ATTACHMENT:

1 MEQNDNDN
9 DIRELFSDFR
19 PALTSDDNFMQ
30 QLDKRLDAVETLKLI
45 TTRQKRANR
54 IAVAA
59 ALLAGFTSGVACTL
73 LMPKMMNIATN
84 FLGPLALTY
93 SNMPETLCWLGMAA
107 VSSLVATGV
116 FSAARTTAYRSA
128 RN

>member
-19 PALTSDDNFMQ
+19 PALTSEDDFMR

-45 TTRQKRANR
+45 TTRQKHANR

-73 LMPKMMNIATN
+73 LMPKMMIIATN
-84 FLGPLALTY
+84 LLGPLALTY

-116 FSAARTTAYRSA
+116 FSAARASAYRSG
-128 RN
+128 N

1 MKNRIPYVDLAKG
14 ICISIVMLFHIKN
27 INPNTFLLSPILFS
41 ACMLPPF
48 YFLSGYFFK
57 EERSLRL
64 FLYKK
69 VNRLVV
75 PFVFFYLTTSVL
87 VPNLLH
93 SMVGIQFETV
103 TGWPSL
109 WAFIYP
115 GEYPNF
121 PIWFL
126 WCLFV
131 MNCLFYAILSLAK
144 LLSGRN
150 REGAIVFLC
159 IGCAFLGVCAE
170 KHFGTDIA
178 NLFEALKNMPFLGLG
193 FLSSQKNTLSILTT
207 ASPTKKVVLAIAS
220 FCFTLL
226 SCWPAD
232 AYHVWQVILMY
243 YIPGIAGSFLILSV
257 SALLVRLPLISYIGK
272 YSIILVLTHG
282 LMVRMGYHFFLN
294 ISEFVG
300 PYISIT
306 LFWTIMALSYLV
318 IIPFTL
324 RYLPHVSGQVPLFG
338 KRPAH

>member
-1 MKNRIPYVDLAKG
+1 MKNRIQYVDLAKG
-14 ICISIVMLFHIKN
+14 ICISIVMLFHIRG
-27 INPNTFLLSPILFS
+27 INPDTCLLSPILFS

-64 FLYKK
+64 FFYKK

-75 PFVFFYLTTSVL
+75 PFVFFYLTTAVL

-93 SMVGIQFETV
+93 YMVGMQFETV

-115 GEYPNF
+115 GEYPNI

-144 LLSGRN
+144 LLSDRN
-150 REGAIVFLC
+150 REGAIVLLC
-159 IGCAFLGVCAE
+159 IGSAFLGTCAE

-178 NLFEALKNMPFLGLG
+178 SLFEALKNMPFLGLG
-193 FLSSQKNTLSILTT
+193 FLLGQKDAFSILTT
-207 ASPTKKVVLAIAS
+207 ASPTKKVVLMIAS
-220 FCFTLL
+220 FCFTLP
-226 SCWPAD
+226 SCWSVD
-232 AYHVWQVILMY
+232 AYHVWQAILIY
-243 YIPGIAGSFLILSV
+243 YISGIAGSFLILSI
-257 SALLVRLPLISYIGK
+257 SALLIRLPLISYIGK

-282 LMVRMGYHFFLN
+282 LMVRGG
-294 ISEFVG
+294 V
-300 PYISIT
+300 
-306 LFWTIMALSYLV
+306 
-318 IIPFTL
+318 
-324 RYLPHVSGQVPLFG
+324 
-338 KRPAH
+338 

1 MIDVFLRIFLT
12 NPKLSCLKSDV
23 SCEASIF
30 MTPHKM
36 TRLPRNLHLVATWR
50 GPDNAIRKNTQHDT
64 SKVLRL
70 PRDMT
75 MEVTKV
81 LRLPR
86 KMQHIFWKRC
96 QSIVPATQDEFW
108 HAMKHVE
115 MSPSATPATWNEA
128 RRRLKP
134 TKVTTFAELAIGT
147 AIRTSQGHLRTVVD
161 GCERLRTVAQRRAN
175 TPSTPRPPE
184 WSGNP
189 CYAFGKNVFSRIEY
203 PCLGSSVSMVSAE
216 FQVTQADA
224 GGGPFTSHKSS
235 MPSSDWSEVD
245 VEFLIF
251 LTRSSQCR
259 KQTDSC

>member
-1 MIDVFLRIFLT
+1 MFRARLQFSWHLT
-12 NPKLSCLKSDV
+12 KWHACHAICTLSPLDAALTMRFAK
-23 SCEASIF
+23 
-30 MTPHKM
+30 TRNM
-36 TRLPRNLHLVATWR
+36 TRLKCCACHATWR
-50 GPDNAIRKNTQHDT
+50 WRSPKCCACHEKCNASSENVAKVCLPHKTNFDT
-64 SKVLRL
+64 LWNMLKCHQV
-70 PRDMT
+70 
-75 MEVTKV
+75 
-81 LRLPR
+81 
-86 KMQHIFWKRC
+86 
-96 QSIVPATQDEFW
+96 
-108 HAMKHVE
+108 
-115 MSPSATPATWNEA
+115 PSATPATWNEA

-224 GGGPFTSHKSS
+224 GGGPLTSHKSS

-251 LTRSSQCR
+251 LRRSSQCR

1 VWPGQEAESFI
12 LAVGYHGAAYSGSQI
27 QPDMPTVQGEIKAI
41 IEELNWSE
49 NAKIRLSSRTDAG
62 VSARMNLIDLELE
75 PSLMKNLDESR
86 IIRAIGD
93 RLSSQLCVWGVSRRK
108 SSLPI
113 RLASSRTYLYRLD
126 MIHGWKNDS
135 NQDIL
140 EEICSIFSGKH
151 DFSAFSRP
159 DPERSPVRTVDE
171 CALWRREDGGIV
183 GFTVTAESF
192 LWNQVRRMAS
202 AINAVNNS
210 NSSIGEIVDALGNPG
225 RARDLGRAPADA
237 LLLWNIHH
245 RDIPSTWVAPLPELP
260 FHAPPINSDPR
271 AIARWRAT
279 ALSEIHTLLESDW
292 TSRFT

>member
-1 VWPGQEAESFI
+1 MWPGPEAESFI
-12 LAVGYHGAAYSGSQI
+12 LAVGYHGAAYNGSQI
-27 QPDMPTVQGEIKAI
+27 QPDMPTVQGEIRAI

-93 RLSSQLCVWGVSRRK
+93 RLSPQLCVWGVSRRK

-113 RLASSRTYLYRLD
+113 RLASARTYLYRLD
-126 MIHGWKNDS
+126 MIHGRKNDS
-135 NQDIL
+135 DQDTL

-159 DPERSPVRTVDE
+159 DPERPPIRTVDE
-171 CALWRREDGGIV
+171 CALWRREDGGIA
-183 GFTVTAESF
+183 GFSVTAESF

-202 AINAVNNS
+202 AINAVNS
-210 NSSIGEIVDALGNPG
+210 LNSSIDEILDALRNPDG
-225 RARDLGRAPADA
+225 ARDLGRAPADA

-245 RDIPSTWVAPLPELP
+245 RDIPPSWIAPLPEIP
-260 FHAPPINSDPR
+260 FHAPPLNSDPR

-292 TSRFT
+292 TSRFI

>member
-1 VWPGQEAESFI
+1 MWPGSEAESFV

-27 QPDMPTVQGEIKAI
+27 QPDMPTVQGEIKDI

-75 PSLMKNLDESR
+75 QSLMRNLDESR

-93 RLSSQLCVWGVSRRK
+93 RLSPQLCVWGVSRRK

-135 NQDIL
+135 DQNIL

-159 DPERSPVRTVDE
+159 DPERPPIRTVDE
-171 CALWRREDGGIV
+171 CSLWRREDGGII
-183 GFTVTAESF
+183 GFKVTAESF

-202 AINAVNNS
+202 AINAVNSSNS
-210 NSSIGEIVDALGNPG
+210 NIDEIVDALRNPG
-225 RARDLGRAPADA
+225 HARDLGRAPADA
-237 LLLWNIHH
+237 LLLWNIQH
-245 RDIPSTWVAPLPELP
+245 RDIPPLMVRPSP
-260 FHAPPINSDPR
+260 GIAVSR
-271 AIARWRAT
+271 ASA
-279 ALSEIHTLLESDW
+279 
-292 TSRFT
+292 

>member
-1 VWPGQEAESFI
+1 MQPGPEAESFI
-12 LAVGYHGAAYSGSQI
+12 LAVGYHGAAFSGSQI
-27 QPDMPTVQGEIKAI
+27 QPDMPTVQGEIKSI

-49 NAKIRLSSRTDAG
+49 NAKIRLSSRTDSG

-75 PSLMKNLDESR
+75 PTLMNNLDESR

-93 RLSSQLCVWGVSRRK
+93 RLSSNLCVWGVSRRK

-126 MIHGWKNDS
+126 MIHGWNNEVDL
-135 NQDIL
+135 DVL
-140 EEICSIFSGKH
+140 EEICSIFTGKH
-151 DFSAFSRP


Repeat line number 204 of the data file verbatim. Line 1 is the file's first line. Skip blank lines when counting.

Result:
>member